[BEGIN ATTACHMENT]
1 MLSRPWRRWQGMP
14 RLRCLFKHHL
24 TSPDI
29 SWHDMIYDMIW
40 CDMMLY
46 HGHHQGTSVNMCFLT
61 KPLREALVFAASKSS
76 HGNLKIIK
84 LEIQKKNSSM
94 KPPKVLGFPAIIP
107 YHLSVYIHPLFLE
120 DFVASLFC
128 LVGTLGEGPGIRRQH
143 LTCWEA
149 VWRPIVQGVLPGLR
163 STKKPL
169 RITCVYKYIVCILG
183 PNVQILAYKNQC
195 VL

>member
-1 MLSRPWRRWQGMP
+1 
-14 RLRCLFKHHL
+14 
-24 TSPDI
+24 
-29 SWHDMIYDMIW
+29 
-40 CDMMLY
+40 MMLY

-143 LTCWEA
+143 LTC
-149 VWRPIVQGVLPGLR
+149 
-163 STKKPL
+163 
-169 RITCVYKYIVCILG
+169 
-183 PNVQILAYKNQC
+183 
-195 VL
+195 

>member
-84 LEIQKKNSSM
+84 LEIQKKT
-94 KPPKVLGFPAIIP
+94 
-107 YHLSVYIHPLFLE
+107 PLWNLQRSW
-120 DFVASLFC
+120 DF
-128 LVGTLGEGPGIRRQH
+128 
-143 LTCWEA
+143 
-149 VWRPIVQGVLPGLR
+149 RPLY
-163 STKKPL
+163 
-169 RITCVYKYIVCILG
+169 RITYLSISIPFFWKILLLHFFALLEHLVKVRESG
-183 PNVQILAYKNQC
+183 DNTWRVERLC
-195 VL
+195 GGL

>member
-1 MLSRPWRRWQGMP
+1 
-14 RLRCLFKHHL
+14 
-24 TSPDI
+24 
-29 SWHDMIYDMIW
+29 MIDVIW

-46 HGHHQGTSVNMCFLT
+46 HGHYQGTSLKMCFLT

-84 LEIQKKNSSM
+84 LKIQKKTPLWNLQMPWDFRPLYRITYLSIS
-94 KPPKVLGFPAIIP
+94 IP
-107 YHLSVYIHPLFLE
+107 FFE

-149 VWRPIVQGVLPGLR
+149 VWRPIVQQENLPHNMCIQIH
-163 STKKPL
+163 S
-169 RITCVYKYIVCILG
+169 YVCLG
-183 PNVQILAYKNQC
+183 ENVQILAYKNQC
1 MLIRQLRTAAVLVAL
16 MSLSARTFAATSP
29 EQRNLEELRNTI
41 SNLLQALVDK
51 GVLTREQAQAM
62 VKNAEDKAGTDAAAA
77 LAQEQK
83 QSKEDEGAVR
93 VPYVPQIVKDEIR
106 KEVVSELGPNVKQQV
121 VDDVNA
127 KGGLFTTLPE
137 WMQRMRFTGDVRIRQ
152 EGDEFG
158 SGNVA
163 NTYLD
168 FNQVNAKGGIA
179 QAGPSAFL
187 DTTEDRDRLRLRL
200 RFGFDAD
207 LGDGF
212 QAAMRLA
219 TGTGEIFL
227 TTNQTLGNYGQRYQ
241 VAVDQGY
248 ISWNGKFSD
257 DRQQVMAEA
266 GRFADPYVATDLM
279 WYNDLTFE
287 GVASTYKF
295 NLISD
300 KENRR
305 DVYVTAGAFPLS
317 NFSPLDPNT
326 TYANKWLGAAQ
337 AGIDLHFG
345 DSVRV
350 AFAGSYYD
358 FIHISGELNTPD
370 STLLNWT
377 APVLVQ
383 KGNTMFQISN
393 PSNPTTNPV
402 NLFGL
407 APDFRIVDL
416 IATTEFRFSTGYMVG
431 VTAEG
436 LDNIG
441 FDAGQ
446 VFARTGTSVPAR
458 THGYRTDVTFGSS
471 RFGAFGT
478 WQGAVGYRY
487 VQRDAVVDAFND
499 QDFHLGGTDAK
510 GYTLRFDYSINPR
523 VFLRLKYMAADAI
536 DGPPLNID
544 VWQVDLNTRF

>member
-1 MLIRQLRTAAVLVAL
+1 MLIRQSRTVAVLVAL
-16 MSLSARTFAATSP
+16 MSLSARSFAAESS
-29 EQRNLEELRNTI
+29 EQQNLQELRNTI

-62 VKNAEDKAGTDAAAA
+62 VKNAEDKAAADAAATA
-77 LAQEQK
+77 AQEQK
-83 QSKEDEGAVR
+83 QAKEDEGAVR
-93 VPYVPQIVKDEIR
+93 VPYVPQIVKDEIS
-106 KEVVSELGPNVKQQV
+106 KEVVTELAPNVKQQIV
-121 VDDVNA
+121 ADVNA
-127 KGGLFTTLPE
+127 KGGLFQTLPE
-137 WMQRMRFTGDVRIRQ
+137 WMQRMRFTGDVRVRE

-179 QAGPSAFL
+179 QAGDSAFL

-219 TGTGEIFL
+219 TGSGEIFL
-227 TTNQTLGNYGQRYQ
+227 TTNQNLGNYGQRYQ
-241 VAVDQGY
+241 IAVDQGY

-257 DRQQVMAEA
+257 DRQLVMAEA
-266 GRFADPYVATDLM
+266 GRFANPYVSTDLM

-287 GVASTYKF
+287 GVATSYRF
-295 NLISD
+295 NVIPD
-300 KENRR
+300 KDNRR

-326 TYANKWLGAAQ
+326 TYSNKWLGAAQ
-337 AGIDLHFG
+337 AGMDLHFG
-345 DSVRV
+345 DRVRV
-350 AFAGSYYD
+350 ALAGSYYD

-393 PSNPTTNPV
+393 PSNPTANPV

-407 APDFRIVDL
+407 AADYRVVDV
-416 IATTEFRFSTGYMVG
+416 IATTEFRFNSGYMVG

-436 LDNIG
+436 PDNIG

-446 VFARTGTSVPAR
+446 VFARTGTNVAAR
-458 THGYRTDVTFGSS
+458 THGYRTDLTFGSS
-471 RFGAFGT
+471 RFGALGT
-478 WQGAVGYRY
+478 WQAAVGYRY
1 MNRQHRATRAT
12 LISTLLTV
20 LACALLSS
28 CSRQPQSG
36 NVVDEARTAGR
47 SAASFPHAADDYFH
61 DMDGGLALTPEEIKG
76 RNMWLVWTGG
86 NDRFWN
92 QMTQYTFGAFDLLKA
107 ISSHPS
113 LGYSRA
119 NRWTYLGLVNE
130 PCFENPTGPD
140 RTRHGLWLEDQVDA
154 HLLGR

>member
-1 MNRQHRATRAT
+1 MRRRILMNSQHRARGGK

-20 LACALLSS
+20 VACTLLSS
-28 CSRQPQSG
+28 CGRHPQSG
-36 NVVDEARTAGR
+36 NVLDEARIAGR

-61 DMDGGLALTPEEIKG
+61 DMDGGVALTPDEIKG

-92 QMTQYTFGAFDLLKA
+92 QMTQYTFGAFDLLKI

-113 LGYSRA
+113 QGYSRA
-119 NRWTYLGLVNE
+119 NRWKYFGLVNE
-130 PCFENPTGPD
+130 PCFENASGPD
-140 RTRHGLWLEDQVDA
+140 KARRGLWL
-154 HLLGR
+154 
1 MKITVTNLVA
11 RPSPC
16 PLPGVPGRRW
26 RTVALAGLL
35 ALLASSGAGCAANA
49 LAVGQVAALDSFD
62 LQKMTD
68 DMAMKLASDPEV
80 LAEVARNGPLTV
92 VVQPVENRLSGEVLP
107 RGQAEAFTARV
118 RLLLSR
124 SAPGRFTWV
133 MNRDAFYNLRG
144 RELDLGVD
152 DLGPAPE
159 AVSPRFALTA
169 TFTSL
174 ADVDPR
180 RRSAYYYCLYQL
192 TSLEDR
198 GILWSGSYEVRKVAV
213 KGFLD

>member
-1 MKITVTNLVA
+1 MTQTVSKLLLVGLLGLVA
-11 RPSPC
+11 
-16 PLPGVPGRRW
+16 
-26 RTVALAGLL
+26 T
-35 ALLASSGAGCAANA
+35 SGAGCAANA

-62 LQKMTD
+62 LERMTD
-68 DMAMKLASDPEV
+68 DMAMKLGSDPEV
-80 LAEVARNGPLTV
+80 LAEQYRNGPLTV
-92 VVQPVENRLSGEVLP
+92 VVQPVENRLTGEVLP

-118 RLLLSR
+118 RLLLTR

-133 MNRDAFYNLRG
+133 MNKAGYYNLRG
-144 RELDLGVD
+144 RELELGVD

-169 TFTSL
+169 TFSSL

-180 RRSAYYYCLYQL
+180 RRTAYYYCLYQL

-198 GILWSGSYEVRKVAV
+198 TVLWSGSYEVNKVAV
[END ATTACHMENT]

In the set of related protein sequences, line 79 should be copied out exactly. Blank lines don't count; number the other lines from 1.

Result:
-94 KPPKVLGFPAIIP